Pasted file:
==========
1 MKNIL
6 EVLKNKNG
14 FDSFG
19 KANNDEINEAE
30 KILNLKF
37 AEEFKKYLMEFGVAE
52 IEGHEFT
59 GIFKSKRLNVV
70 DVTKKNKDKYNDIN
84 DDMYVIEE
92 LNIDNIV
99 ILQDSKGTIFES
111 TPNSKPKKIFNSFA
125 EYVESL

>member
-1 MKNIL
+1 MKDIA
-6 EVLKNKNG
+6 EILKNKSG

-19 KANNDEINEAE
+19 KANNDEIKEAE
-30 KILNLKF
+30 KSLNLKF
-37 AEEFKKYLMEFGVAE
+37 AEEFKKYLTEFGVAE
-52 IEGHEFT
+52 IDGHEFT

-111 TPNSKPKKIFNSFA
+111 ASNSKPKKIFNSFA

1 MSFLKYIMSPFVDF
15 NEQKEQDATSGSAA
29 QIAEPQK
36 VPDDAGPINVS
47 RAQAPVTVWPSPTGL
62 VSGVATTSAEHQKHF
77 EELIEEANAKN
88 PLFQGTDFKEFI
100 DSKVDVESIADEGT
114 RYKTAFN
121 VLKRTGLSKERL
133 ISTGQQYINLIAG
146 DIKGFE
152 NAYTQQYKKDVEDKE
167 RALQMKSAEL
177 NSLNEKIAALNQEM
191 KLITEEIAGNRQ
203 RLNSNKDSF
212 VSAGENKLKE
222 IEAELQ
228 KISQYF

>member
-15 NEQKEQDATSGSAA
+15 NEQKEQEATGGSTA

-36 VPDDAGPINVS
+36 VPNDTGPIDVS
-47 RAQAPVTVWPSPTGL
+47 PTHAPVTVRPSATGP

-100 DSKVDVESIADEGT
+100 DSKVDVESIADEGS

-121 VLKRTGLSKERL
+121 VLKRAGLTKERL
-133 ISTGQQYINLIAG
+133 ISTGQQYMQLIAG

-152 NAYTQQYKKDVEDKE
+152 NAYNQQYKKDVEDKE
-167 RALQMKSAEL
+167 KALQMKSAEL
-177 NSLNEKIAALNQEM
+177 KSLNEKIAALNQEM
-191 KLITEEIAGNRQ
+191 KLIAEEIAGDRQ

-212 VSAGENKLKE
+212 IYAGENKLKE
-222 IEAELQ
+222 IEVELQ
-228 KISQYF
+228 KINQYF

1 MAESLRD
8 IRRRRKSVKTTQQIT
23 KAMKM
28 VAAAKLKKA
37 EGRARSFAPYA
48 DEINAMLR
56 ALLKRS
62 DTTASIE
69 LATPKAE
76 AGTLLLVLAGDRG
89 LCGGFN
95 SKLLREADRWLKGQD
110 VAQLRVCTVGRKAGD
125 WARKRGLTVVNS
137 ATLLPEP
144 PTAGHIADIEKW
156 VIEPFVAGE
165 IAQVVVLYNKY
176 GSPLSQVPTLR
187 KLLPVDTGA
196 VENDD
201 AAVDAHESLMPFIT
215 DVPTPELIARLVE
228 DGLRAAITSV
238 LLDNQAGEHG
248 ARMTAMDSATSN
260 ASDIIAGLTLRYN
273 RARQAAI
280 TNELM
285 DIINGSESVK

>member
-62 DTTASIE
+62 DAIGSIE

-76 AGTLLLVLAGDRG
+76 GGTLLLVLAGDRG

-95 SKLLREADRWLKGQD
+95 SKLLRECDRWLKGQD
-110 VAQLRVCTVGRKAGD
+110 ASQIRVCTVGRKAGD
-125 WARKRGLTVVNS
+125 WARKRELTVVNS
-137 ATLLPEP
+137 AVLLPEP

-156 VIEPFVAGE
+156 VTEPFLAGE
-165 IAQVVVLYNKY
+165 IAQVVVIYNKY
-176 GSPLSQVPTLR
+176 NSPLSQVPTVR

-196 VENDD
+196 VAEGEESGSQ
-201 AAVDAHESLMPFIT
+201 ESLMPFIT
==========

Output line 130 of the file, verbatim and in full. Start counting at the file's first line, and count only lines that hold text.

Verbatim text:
+201 ESLMPFIT